Under his leadership, the Owls made 17 NAIA National Tournament appearances and were crowned champion on three occasions – 2004, 2008, and 2012. The Owls also won nine Conference Tournaments (including four-straight) and were the Conference regular season champions 14 times during his career.
9. Dave Holmquist – 1,041 wins
Dave Holmquist played college basketball at Cypress College and Biola University between 1970 and 1974 before embarking on a legendary coaching career. He was first hired as head coach at Fresno Pacific University, where he spent three years between 1975 and 1978 – he led them to a 36-43 record.
In 1978, Holmquist was hired to be the co-head coach at Biola University – his alma mater. He remained in that role for the next 10 years until Howard Lyon resigned, making Holmquist the lone head coach in 1988. He’s still the men’s head coach to this day and has been with the school for nearly 50 years now.
In addition to his 36 wins at Fresno Pacific, Holmquist has led Biola to a 1,005-386 (.723) record over the past 45 years and will continue to add to his wins total in the coming years. He has also served as Biola’s athletic director for 27 years between 1989 and 2016. He’s one of five men’s coaches with 1,000+ wins.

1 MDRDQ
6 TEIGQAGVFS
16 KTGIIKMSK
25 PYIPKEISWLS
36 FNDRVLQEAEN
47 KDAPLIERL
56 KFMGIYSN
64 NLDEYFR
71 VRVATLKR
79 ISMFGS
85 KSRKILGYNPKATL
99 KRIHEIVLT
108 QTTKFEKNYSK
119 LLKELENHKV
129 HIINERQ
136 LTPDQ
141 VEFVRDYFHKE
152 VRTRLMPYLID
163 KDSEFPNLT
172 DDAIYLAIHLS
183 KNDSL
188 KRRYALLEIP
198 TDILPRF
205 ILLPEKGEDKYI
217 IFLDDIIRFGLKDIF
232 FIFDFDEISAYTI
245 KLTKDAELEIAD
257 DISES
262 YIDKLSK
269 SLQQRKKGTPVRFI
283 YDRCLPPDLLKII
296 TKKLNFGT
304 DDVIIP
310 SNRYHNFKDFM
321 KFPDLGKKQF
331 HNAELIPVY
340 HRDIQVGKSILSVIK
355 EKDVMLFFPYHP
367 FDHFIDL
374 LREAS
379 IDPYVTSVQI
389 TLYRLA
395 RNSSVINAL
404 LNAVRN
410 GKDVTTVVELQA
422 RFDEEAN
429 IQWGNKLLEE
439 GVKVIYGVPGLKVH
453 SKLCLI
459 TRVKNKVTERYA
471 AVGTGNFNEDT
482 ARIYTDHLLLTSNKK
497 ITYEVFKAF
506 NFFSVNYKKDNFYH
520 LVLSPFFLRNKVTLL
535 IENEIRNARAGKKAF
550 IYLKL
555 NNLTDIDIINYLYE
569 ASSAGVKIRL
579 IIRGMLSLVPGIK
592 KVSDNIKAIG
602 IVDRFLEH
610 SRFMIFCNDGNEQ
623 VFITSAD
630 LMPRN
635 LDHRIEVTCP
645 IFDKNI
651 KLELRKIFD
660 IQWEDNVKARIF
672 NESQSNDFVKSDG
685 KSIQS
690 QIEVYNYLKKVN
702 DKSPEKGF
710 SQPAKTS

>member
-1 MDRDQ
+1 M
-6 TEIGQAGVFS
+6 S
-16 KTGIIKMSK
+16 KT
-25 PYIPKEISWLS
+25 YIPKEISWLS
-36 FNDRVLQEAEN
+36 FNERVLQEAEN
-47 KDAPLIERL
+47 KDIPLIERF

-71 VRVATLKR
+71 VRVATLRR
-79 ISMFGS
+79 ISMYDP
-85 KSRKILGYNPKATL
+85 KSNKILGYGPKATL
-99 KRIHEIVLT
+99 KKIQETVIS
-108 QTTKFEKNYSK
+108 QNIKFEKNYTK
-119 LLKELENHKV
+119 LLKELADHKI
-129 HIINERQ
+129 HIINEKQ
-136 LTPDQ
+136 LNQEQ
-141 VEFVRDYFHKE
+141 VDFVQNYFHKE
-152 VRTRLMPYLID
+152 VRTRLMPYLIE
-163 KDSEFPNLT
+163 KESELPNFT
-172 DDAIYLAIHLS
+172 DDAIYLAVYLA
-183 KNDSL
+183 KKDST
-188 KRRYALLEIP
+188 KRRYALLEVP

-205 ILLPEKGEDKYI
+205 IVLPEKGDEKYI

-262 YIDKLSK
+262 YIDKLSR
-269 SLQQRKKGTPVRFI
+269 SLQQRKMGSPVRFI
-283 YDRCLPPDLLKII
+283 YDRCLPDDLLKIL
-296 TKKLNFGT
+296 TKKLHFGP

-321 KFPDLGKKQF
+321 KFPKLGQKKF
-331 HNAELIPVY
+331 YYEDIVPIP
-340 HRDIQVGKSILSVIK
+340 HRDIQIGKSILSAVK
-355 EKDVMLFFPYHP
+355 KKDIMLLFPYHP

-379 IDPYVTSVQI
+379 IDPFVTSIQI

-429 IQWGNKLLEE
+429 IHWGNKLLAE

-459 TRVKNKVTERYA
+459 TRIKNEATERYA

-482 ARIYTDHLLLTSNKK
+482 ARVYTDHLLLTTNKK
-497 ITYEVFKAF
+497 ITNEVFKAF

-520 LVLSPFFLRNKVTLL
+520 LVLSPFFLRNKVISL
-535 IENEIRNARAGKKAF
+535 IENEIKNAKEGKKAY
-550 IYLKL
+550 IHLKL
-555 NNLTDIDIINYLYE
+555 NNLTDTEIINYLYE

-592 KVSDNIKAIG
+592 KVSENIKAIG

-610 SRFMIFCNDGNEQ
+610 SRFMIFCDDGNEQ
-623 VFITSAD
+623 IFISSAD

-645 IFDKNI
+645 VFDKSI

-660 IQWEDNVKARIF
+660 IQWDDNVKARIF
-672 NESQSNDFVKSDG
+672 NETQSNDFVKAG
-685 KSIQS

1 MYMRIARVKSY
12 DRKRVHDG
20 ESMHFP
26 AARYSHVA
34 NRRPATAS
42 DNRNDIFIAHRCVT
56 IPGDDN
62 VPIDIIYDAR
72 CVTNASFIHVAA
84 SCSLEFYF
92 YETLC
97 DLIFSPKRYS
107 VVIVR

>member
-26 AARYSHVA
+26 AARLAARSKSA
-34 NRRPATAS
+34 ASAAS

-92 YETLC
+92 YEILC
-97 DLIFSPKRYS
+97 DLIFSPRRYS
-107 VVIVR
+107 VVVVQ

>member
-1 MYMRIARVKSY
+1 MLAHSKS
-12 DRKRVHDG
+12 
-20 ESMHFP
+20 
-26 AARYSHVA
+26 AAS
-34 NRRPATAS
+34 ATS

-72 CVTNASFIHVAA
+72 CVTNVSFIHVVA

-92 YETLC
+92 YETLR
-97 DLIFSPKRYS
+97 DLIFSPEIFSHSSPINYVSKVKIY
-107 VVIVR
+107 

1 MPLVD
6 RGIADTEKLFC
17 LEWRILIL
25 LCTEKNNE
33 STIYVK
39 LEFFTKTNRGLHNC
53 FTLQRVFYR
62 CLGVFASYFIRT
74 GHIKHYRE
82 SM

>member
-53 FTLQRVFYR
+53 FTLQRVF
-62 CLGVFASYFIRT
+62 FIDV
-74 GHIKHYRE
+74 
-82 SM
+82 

8. C. Vivian Stringer – 1,055 wins
Charlaine Vivian Stringer was a four-sport athlete at Slipper Rock University of Pennsylvania – excelling in basketball, softball, volleyball, and field hockey. She began her coaching career in 1972 when she was hired as the head coach at Cheyney State – leading them to a 251-51 (.831) record over 12 seasons.
After a successful stint at Cheyney State, Stringer became the head coach of the women’s basketball team at the University of Iowa. She led the team to a 269-84 (.762) record – which included nine trips to the NCAA Tournament, four trips to the Sweet 16, three trips to the Elite 8, and one trip to the Final Four.
In 1995, following a 12-year stint at Iowa, Stringer became the head coach at Rutgers University. She spent 27 seasons with the program before retiring at the end of the 2021-22 season. She led the school to a 535-291 (.648) record and made 17 NCAA Tournament appearance – they were runner-ups in 2007.
7. Barbara Stevens – 1,058 wins
Barbara Stevens was a three-sport athlete at Bridgewater State College, excelling in basketball (point guard, captain), softball, and tennis (captain). She graduated in 1976 and immediately began a career in coaching – she spent one year as an assistant coach at Clark University before being named head coach.
Stevens led Clark to a 123-42 (.759) record in six seasons as head coach, but couldn’t duplicate that success in her three years at the University of Massachusetts – she failed to lead them to a winning record and was just 34-49 (.410), but it was an improvement from their performance in before her arrival.
In 1986, she was named the head coach at Bentley University. Stevens spent the next 34 seasons with the team and led them to a 901-200 (.818) record during that time – including a perfect 35-0 in 2013-14, the same year they were named NCAA Division II National Champions. They were runner-ups in 1990.
6. Pat Summitt – 1,098 wins